‘Clueless’: Way Existential

Written by Robin Hitchcock
With Bitch Flicks celebrating its fifth anniversary this week, I wanted to write a positive and celebratory post. So I thought I would revisit one of my favorite flicks, Amy Heckerling’s Clueless, for which I have not a single unkind word.
Clueless movie poster
Clueless repositions the basic plot of Jane Austen’s Emma into a Beverly Hills high school. Like Austen’s title character, Clueless‘s heroine Cher (Alicia Silverstone) is a somewhat spoiled rich girl who operates in her own reality, one slightly off-kilter from everyone else’s perception of the world. But she is not stupid, or unkind, or even particularly egotistic. Although her matchmaking and various schemes to help others are almost always somewhat self-motivated, you wouldn’t call her selfish (not to her face). Cher is an extremely likeable (and relentlessly quotable) character. This entire movie could have easily been an exercise in “look at this dumb shallow bitch,” but Heckerling’s affection for her character (echoing Austen’s for Emma) and Silverstone’s charisma sidestep that antifeminist pitfall.
Dionne and Cher
Another delightfully feminist feature of Clueless is its depiction of female friendships. There are plenty of romantic subplots to go around in this movie, but the most important relationships are between Cher and her best friend Dionne (Stacey Dash) as well as Cher and her new friend/”project” Tai (Brittany Murphy). These relationships show a lot of love, mutual support, and genuine enjoyment of time spent together, reflecting real-life female friendships in a way that is STILL woefully underrepresented in media. But these friendships are not devoid of conflict or competitiveness, which also rings true. One of my favorite scenes is when Cher and Tai make up after a blowout fight, a conversation beginning with shy small talk but quickly escalating to mutual apologies and tearful appreciation of one another. Who hasn’t had this moment with their best girlfriend?
Cher and Tai make up after a fight
Clueless also boasts an exceptionally nuanced and respectful depiction of teen sexuality. When Cher, Dionne, and Tai discuss their respective levels of sexual experience (Tai has had sex, Dionne is “technically a virgin”, and Cher is “saving herself for Luke Perry”), no one’s choices are judged. Later, when Cher finds out the guy she’s crushing on is gay, she’s surprised but almost immediately embraces him as a close platonic friend.
In general, Clueless is extremely respectful of its teen characters, even as it satirizes their naïveté and superficial tendencies. Cher can be ditzy but still corrects a pretentious college student’s misquotation of Hamlet. Dionne’s boyfriend Murray is able to eloquently justify calling her “woman”: “street slang is an increasingly valid form of expression. Most of the feminine pronounces do have mocking, but not necessarily misogynistic undertones.” Tai marvels, “you guys talk like grown-ups.” This was three years before Dawson’s Creek forced awkwardly sophisticated through it’s teen mouthpieces, and leagues more successful.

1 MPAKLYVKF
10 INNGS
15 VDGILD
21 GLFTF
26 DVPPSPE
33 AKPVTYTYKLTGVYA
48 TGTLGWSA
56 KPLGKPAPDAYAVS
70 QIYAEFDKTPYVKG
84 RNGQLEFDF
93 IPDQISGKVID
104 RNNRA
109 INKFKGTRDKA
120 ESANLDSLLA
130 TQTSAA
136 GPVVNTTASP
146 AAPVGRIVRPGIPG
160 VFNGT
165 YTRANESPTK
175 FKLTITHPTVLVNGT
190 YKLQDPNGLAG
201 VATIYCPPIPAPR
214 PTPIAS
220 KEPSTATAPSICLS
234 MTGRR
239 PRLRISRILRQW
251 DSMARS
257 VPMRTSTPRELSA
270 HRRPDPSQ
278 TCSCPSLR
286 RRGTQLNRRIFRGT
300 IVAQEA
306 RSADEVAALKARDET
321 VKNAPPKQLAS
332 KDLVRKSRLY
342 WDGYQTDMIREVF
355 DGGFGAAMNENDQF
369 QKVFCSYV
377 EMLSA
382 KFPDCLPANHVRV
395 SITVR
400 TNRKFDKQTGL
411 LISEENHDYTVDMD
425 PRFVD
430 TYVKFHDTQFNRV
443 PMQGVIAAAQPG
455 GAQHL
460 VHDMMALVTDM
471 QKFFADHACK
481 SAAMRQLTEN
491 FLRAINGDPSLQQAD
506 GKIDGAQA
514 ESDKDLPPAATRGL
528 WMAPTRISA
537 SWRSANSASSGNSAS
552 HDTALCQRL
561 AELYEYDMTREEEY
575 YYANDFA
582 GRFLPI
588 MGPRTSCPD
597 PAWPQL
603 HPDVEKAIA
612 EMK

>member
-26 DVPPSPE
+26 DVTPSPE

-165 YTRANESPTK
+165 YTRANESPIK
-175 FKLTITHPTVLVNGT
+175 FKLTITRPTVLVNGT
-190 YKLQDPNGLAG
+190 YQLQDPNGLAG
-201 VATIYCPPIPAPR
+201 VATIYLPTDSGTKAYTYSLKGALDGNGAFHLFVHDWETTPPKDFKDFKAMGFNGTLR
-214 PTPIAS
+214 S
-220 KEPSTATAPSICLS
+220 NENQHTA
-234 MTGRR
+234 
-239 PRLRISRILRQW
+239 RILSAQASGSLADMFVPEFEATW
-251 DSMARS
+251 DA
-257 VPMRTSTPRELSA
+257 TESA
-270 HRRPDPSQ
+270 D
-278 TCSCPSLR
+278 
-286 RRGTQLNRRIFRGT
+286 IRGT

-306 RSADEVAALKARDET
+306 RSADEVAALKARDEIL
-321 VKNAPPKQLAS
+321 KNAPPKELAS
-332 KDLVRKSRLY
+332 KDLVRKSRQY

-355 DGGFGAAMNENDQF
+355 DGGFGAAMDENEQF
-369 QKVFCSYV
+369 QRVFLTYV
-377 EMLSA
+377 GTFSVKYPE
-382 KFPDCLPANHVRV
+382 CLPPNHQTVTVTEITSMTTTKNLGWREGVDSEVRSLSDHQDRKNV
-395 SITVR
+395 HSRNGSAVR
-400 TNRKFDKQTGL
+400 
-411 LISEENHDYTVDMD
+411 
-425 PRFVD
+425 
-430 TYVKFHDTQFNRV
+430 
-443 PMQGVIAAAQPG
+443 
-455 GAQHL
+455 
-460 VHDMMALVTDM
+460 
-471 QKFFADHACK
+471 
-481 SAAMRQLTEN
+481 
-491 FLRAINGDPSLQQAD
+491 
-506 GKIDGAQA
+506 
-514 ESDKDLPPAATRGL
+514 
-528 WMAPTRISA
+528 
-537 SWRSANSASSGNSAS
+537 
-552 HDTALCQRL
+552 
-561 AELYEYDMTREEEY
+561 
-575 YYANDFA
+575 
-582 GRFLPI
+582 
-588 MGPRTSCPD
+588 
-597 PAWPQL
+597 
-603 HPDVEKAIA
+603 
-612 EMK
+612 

Heckerling’s unexpected adaptation worked so well that Clueless launched an entire sub-genre of the high school-set classic literary adaptations; yielding everything from the delightful 10 Things I Hate About You (a take on The Taming of the Shrew), to the enjoyable but problematic She’s All That (one of Hollywood’s many Pygmalion adaptations), the drearily self-serious Cruel Intentions (Les Liaisons Dangereuses), and the brutally faithful O (Othello). And that’s a significantly abbreviated list (anyone else remember A Midsummer Night’s Dream-inspired Get Over It? Sisqó was in it! Does anyone else even remember Sisqó?). I for one would love to see a revival of this trend. If we’re going to bring back floral prints from the graveyard of the 1990s, why not this?
I strongly suspect there was some kind of magic radiation on set that dramatically slowed the aging process in the main cast, because Paul Rudd and Stacey Dash are basically the male and female poster children for “ageless,” and Alicia Silverstone and Donald Faison are still looking remarkably fresh faced themselves. [And now, I shall pour one out for gone-too-soon Brittany Murphy. RIP] But that is neither here nor there. Clueless is timeless not because of its preternaturally ageless cast, but because it is much more than just the cultural parody it appears to be at first blush.


  • Posted March 31, 2013 at 1:16 am | Permalink

    I’d like to point out that Tai uses the idea of virginity to shame Cher during their fight: “You’re a virgin who can’t drive.” Not sure if it’s intended to be tongue-in-cheek or ironic since her character is somewhat naive and it’s a moment of anger, but nonetheless, it goes against your claim that “no one’s choices are judged.”

  • Posted March 31, 2013 at 5:18 pm | Permalink

    What a great post, Robin. I feel the same way about the movie: not an unkind word to say. It IS still fresh, and still important. I wish Amy Heckerling’s ‘Vamps’ had a better distribution deal, as it shares a lot in common with ‘Clueless’ (aside from Silverstone), particularly female friendship.

    Kudos, and thanks for this post.

  • Posted April 1, 2013 at 1:33 pm | Permalink

    I think Robin’s point was that the text does not judge any of the character’s choices. Tai virgin-shames Cher, but we as the audience are not encouraged to agree with her in that moment.

  • Posted April 1, 2013 at 4:51 pm | Permalink

    Agreed. Tai feels the need to apologize profusely for the fight that climaxes with that comment, which I think reinforces the idea that it is not ok to shame people for their choices in their sex lives.

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